Euclidean “straight line” calculation Please see image first..

I have as input the following (I presume these are in effect Euclidean coordinates):

• The angle and the length of the red line.
• The angle and the length of the green line.
• The angle of the purple line (but not the length!)

What I need to find out:

• The intersection point between the blue and the purple lines. Or I can do with just the length of the purple segment between the start and the intersection point.

Any help much appreciated!!

• Small clarification - if possible, I am looking for a solution that uses the angle-length coordinate system approach (i.e. not converting into conventional vector coordinates to do the calculation) as I need high performance on this calculation. Thank you. – Adelina Marinova Jul 14 '14 at 19:17

You know the angle between the red and green sides, call that $\beta.$ From the law of cosines, you know the length of the blue side, call that $b.$ Call the read and green sides $r,g.$ Call the opposite angles $\rho, \gamma.$ You know these from the law of sines.

The purple line splits the angle $\beta$ into two known pieces, call those $\beta_r$ on the red side, $\beta_g$ on the green side; also splits length $b$ into two pieces, $b_r,b_g.$ Call the purple length $p.$

Then

$$b_r + b_g = b,$$ $$b_r^2 = r^2 + p^2 - 2 r p \cos \beta_r$$ $$b_g^2 = g^2 + p^2 - 2 g p \cos \beta_g$$

• you beat me by two minutes...upvote for fast typing ;-) – Thomas Jul 14 '14 at 19:47
• thank you, this is exactly what I needed in this case – Adelina Marinova Jul 14 '14 at 21:25

the laws of sine and cosine for triangles would allow you to compute this. The law of sines says that in a triangle with side length $a, b, c$ and angles $\alpha, \beta, \gamma$ (where $\alpha$ is the angle opposite to $a$ and so on) you have the equality

$$\frac{\sin(\alpha)}{a} = \frac{\sin(\beta)}{b} = \frac{\sin(\gamma)}{c}$$

while the law of cosines says that

$$a^2 + b^2 - 2 ab\cos\gamma = c^2$$

which also applies if you 'rotate' $a, b c$ and the corresponding angles. You can apply it on the outer triangle to get the angle between the blue and green line (you know the angle between red and green and the length of the adjacent sides, the law of cosine gets you the lenght of the blue line), then again on the lower inner triangle to get the length of the purple line.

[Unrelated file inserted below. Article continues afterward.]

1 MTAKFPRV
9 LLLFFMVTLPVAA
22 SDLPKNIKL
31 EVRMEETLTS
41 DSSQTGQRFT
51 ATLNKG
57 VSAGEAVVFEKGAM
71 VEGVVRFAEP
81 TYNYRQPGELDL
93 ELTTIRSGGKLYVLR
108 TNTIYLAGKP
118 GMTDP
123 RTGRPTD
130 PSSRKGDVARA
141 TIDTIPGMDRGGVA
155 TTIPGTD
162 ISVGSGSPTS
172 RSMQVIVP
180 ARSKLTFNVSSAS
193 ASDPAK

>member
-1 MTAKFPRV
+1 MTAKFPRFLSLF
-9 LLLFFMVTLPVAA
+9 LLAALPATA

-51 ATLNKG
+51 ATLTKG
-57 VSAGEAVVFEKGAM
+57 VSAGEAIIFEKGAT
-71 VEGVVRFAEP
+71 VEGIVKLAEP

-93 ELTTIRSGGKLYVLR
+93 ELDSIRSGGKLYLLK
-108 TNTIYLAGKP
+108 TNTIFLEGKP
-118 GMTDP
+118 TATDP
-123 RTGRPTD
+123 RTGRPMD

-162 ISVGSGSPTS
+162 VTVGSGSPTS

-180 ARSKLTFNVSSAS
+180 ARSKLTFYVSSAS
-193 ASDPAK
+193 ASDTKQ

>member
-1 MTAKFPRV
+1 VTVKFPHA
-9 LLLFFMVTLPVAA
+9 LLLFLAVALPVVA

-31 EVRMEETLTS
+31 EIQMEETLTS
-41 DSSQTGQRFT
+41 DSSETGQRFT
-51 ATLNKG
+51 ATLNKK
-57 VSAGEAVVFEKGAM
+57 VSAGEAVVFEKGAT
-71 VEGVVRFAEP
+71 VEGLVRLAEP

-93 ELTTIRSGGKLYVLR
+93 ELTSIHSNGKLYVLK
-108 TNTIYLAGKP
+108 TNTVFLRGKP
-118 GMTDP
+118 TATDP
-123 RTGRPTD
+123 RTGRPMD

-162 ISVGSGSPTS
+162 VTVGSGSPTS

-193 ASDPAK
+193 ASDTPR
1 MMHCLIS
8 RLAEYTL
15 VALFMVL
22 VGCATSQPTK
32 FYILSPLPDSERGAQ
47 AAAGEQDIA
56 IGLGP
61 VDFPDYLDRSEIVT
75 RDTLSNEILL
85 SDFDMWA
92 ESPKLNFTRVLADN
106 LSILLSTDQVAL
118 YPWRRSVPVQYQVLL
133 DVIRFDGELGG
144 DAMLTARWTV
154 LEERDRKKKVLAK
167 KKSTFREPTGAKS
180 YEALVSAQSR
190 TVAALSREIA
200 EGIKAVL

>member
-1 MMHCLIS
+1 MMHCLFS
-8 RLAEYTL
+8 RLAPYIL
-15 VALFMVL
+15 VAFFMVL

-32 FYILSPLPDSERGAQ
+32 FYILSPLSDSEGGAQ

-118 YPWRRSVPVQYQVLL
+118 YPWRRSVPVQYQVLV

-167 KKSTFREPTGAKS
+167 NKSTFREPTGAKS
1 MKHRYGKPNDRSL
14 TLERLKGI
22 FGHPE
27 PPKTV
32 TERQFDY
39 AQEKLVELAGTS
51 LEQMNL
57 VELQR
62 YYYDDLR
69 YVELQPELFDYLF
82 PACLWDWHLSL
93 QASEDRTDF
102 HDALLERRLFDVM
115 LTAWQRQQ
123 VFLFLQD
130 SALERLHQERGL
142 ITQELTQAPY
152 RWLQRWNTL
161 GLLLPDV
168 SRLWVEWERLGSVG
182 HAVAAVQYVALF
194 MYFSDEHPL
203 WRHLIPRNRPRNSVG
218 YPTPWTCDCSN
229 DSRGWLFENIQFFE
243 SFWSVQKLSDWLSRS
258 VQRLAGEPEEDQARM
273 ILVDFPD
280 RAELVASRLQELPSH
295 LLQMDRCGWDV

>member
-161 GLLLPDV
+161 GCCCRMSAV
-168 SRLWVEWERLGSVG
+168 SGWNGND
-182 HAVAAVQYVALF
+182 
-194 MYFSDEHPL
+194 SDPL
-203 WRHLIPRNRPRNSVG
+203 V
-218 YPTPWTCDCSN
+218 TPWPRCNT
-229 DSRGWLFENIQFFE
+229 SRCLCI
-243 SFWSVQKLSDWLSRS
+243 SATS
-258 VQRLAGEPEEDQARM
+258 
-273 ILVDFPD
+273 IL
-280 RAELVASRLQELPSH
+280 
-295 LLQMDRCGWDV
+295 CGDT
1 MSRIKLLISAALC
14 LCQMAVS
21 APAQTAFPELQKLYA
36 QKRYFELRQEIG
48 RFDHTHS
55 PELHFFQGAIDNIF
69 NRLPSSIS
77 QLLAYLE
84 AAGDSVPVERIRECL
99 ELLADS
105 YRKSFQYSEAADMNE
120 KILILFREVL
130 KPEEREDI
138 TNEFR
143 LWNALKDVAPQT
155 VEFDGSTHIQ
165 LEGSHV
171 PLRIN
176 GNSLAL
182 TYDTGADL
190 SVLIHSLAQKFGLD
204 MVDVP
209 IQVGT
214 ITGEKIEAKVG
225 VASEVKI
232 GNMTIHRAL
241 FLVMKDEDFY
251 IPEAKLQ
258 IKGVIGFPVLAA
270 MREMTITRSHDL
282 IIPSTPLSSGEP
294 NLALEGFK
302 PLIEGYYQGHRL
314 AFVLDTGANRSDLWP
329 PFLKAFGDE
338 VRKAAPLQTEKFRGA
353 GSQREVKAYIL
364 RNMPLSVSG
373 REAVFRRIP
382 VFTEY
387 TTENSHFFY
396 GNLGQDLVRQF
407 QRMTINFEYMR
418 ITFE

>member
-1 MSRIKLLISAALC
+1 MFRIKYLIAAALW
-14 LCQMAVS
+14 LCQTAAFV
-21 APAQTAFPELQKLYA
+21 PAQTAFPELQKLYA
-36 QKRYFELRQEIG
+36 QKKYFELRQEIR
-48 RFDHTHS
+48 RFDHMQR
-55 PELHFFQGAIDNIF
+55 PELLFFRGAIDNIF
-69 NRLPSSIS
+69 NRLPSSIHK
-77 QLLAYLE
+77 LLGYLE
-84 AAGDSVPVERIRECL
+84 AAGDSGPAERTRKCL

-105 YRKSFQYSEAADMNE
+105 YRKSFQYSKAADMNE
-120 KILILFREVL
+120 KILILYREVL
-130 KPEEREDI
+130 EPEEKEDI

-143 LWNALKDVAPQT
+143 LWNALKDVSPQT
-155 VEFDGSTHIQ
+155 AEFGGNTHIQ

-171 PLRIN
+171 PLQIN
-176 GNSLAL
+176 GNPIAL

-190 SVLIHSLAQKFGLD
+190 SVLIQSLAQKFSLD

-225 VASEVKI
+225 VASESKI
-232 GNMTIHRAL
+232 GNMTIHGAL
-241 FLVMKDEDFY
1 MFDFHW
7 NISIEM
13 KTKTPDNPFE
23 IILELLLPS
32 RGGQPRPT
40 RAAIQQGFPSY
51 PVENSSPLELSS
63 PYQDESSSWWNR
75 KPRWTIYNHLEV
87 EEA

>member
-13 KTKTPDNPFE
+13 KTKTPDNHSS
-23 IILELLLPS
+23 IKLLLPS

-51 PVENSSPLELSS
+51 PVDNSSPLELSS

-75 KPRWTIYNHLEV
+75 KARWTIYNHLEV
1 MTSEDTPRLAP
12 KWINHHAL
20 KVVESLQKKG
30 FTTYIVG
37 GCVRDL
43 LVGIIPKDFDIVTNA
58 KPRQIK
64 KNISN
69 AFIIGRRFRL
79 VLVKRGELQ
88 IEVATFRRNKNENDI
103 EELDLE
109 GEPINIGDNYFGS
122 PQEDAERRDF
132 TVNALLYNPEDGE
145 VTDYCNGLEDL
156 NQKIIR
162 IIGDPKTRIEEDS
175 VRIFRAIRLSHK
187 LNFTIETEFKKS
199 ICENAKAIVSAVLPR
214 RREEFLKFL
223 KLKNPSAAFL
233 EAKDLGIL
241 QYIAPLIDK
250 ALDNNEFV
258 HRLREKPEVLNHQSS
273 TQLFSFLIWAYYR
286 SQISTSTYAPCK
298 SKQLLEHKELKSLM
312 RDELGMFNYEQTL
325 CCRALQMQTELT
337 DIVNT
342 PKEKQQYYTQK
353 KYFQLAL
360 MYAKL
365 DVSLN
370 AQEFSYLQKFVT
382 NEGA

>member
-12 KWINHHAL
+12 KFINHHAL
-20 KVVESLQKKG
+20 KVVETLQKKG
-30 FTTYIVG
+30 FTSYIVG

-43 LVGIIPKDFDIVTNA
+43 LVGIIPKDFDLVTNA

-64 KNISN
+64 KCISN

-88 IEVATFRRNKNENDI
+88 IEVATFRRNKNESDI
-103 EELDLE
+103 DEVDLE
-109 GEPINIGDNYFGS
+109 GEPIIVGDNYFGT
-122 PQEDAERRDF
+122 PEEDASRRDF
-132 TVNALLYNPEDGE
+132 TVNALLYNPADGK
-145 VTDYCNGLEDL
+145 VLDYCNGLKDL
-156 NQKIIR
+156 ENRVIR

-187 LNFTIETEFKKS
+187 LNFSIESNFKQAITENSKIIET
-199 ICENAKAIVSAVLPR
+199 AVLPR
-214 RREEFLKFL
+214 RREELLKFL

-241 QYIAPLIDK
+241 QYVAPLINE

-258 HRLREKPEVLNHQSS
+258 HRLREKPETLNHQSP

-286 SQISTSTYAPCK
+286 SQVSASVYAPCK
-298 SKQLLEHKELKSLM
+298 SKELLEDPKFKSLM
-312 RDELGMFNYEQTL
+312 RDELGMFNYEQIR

• hi, not the nicest system. Don't see any pretty workaround. – Will Jagy Jul 14 '14 at 19:49

For a vector-based approach, let the two endpoints be given by position vectors $\mathbf{x}_1,\mathbf{x}_2$ and the intersection point by $\mathbf{x_3}=s\hat{n}$ where $\hat{n}$ is the direction of the purple line. The desired parameter is the length $s$.

To find this, we parameterize the blue line as $\mathbf{y}(t) = (1-t) \mathbf{x}_1+t \mathbf{x}_2$. Then the intersection equation is $$\mathbf{x}_3=s \hat{n} = (1-t) \mathbf{x}_1+t \mathbf{x}_2.$$ Were we in Cartesian coordinates, we could obtain two equations in the two unknowns $(s,t)$ by taking the components. In lieu of this, take dot products of the intersection equation with the three vectors to obtain $$s x_1 \cos\theta_{13} = (1-t) x_1^2 + t x_1 x_2 \cos\theta_{12}, \\ s x_2 \cos\theta_{23} = (1-t) x_1 x_2\cos\theta_{12} + t x_2^2,$$ where $\theta_{ij}$ is the angle between vectors $\{\mathbf{x}_i,\mathbf{x}_j\}$ and $x_i$ the corresponding length. Eliminating $t$ and solving gives

$$s=\frac{x_1 x_2 \sin^2\theta_{12}}{(x_2 - x_1 \cos\theta_{12})\cos\theta_{13} + (x_1-x_2\cos\theta_{12}) \cos\theta_{23}}$$ which is the desired representation of $s$ in terms of lengths and angles.

• thank you, actually calculating this way might actually be tiny bit faster – Adelina Marinova Jul 14 '14 at 22:24
• Glad to be useful. I wouldn't be surprised if it's equivalent to the law of sines/cosines approach, but I like the clarity of this approach a bit more. – Semiclassical Jul 14 '14 at 23:45